Functions as Variables
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2h 17m

If you're thinking about engineering the next big dotcom application then you should seriously consider using Go!! 

The Go Programming Language is without doubt one of the hottest languages to learn, particularly in this cloud native era. More and more companies are adopting Go to engineer highly performant, stable and maintainable applications. Popular projects such as Docker, Kubernetes, Terraform, Etcd, Istio, InfluxDB have all been built successfully using Go!! 

This introductory level training course is designed to bring you quickly up to speed with the many key features that the Go programming language provides. You'll also learn how to setup your own Go development environment - consisting of the Go toolchain, Visual Studio Code, and several related Go based extensions - all to ensure that you are able to be productive writing your own source code.

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Learning Objectives

By completing this course, you will:

  • Learn about what makes Go a great language
  • Learn how to install the Go toolchain
  • Learn how to setup Visual Studio Code to edit and debug Go programs
  • Learn how to work with the Go Playground to test and run snippets of Go code
  • Learn and understand the basic Go language syntax and features
  • Learn how to use the Go tool chain commands to compile, test, and manage Go code
  • And finally, you’ll learn how to work with and manage Go modules for module dependency management

Intended Audience

This course is intended for:

  • Anyone interested in learning the Go Programming Language
  • Software Developers interested in using Go to compile and test Go based applications
  • DevOps practitioners looking to learn about Go to support Go based applications


To get the most from this course, you should have at least:

  • A basic understanding of software development and the software development life cycle

Source Code

All sample Go source code as used and demonstrated within this course can be found here:


- [Jeremy Cook] Functions in Go are considered first-class citizens of the language since they can be declared and held in variables and can even be declared as the return parameter of another function. In the example shown here, the extend function on line five is declared to return a function itself. The return to function is anonymously defined within the body of the extend function on lines seven through to 10. Within the main function on line 16, the extend function is called with the ca string variable which contains the string cloudacademy. The extend function returns a function which is assigned to the variable word.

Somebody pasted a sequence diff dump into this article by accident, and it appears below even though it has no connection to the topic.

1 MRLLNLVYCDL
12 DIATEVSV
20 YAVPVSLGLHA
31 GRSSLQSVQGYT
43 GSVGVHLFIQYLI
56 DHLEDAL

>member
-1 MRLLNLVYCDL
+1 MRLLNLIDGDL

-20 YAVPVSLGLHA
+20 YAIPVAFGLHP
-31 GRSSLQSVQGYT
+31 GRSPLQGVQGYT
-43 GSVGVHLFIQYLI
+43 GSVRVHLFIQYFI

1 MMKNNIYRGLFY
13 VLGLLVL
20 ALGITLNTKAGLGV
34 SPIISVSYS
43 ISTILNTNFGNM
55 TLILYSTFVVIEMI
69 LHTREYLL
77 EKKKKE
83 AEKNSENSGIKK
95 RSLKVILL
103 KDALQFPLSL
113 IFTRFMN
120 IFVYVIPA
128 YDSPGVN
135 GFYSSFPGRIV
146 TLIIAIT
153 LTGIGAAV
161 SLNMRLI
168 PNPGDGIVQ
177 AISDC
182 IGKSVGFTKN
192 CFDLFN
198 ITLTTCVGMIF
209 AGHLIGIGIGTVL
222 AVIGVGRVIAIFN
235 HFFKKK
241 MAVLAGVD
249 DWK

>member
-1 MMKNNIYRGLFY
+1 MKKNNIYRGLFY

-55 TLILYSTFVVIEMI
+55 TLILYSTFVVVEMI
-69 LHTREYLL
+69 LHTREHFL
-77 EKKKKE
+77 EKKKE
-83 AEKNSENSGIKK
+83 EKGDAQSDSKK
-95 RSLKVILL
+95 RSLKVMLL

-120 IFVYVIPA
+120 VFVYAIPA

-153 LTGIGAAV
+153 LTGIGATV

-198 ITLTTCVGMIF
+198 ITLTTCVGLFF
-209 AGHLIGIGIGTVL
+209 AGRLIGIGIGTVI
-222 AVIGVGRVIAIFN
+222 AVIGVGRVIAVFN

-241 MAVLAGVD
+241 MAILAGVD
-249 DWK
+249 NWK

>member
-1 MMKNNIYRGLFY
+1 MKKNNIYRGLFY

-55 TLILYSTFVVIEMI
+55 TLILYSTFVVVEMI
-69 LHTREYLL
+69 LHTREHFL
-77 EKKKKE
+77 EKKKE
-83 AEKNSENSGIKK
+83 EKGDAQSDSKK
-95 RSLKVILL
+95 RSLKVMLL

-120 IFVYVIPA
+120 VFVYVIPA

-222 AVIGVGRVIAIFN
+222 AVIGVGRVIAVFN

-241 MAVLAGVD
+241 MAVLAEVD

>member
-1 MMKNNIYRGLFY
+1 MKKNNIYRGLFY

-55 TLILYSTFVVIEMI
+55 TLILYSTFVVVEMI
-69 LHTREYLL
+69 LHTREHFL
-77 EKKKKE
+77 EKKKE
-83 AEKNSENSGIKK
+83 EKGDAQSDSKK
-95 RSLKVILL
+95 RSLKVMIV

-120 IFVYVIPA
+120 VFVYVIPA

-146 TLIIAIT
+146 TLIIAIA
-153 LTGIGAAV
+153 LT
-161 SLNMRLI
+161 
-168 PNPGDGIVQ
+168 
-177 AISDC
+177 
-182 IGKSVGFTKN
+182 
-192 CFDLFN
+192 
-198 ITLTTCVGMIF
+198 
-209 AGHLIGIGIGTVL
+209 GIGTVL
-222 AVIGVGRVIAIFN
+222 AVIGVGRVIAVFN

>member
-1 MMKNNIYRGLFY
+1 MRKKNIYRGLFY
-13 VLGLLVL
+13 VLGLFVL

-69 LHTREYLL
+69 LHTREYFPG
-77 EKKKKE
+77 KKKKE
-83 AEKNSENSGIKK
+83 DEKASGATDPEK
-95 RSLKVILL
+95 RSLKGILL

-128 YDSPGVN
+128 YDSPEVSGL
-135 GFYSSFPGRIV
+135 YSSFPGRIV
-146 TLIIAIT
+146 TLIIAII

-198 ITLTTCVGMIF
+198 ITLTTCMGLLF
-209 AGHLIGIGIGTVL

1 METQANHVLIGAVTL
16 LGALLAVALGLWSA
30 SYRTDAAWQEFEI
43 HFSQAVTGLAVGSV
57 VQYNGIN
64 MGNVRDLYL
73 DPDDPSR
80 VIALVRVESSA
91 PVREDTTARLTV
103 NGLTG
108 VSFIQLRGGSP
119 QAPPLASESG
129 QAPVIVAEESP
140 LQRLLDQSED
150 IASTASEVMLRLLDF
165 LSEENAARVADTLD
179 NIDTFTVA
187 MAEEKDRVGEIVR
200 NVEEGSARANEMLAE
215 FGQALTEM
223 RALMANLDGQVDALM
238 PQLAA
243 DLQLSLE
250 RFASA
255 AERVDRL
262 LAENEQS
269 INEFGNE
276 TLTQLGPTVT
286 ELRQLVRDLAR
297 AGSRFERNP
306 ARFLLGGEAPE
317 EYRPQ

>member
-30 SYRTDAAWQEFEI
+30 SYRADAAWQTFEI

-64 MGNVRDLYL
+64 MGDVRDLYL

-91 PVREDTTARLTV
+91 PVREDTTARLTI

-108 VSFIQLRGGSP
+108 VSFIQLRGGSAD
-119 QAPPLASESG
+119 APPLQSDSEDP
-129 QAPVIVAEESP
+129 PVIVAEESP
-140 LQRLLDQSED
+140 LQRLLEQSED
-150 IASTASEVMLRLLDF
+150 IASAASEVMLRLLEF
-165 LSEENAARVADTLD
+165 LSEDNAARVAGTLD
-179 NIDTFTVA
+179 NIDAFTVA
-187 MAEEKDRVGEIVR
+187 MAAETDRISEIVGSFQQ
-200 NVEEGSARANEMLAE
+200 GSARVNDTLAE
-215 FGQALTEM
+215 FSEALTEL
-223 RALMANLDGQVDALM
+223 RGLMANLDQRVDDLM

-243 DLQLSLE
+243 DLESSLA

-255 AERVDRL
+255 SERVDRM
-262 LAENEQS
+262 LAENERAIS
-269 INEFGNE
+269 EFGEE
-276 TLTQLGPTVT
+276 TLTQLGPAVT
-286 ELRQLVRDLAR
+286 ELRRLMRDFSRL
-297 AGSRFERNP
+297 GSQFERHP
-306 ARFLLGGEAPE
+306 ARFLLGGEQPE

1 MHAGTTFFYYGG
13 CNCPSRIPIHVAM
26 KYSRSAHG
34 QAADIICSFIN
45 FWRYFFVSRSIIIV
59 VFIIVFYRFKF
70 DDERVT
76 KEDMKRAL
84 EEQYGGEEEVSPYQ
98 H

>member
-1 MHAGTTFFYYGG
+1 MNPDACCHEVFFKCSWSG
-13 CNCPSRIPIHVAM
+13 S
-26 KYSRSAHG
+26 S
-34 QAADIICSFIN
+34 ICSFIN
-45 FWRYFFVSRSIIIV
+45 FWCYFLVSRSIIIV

A for loop is then used to repeatedly call and invoke the function currently stored in the word variable. The outcome of running this application results in a list of printed statements starting with just the character c, followed by the character sequence c-l on a new line, then followed by the character sequence c-l-o on a new line, and so on until the full string cloudacademy is printed out. 

The anonymous function returned by the extend function is an example of a closure. A closure is a special type of anonymous function that has the ability to reference variables declared outside of itself. In this case, the inner returned function is referencing the variable i designed to be a counter. Now, this is quite similar to how functions can access and potentially manipulate global variables which is strongly argued is not good practice. 

To address this, closures have one other defining ability and that is they can continue to reference variables that they had access to during creation even if those variables are no longer referenced elsewhere. In other words, a closure gives you access to an outer function's scope from within an inner function. This again is demonstrated by the variable i, declared on line six within the extend function. It holds state and is referenced and incremented within that inner returned function. 

In summary, you have observed the following: that functions are first-class citizens within the Go programming language, how to assign anonymous functions to variables, how to create functions that return other functions, and how to use anonymous functions to create closures.

About the Author
Learning Paths

Jeremy is a Content Lead Architect and DevOps SME here at Cloud Academy where he specializes in developing DevOps technical training documentation.

He has a strong background in software engineering, and has been coding with various languages, frameworks, and systems for the past 25+ years. In recent times, Jeremy has been focused on DevOps, Cloud (AWS, Azure, GCP), Security, Kubernetes, and Machine Learning.

Jeremy holds professional certifications for AWS, Azure, GCP, Terraform, Kubernetes (CKA, CKAD, CKS).

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